DeAndre isn’t just a name behind his foundation, either. Throughout the NBA season, as well as during the offseason, he is an active member of various public and virtual events, most recently serving on the Wear Orange virtual panel on June 4, to share his family’s story as part of the 7th annual National Gun Violence Awareness Day. On a day-to-day basis, DeAndre is involved with the foundation's board meetings and social media channels and media, as well as providing ideas for fundraising and partnering events.
Though he has yet to hit the Scotiabank Arena court for a home game in front of Raptors fans, DeAndre’s impact is already being felt off of the court in Toronto. During a virtual school assembly for Toronto’s Huddle Up Bullying Prevention Program, a program aimed at promoting a culture of equality, diversity and inclusion, DeAndre’s presentation was broadcast to thousands of youth across 100 schools in Ontario.
AP World’s reach isn't limited to the cities that DeAndre is playing in either. In February, it was the Boys and Girls Club in Indianapolis that received 500 pairs of new shoes as AP World partnered with Shoes that Fit. Whatever the need or situation, DeAndre says the AP World is ready to work to find a solution.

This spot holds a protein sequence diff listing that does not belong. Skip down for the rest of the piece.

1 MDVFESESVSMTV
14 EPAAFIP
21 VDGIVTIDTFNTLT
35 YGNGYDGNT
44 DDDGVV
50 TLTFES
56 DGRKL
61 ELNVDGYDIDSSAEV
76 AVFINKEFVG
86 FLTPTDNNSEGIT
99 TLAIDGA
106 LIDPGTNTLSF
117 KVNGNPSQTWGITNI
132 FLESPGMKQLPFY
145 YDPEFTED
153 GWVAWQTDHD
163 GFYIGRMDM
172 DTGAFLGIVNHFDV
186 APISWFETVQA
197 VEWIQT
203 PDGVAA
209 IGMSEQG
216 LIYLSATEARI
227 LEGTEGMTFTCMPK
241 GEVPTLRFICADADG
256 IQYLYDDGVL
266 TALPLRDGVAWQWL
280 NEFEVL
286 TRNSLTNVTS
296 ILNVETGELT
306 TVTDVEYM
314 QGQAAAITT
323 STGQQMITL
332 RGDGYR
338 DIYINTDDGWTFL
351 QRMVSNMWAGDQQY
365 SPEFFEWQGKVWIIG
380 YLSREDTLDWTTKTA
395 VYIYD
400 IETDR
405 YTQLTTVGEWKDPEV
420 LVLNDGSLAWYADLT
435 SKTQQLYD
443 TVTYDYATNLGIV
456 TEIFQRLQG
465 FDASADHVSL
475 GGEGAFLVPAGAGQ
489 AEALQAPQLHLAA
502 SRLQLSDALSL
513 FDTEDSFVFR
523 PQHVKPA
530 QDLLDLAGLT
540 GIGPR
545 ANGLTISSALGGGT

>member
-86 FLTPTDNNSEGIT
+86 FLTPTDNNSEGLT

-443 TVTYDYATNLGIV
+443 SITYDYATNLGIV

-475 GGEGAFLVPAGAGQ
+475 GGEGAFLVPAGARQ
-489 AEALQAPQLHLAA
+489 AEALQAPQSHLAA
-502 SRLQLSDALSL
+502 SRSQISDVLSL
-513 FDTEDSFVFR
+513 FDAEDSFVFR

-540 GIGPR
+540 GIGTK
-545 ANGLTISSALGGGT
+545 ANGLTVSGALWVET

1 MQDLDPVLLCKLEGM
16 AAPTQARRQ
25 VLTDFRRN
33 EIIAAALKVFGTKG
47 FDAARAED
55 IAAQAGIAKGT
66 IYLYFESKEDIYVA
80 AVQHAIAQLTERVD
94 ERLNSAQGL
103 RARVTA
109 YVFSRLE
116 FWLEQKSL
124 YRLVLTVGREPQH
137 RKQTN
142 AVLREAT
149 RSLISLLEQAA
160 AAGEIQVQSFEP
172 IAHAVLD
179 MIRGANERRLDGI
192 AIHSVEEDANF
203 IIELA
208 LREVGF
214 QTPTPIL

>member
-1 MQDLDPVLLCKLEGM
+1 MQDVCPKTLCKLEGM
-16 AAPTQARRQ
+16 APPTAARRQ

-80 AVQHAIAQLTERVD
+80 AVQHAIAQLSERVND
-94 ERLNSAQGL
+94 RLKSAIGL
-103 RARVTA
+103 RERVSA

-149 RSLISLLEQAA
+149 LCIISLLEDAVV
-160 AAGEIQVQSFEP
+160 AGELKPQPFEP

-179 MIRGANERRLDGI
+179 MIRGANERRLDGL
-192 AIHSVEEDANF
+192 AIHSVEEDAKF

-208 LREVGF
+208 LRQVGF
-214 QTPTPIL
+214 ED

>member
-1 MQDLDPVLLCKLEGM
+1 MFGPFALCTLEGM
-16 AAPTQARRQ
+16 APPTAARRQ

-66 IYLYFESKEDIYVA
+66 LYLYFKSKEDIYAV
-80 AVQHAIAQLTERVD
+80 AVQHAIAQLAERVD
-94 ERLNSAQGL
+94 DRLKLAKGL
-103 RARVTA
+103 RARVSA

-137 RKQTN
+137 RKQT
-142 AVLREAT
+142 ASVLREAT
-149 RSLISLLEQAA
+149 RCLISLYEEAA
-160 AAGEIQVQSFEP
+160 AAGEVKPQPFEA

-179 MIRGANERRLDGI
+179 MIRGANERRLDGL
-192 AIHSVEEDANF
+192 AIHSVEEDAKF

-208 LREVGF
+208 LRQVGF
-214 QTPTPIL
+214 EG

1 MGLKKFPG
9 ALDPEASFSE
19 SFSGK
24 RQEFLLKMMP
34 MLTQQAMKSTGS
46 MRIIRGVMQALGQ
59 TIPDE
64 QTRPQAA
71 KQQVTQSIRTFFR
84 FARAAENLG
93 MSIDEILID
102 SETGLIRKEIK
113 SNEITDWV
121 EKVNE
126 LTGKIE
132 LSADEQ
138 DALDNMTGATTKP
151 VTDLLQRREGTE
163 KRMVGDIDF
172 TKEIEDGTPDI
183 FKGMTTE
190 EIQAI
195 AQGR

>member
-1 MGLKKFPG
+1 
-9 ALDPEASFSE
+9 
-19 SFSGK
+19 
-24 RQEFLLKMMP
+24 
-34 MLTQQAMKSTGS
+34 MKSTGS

“I will do whatever is needed to make an impact on the community and help families that went through what mine went through,” DeAndre said. “No one should have to go through that pain, and anyone who does go through it needs a lot of support and love. AP World wants to give that.”
As a result of the steadfast and continued work DeAndre is accomplishing with AP World, the Toronto Raptors forward is a nominee for the 2020-21 NBA Cares Seasonlong Community Assist Award Presented by Kaiser Permanente.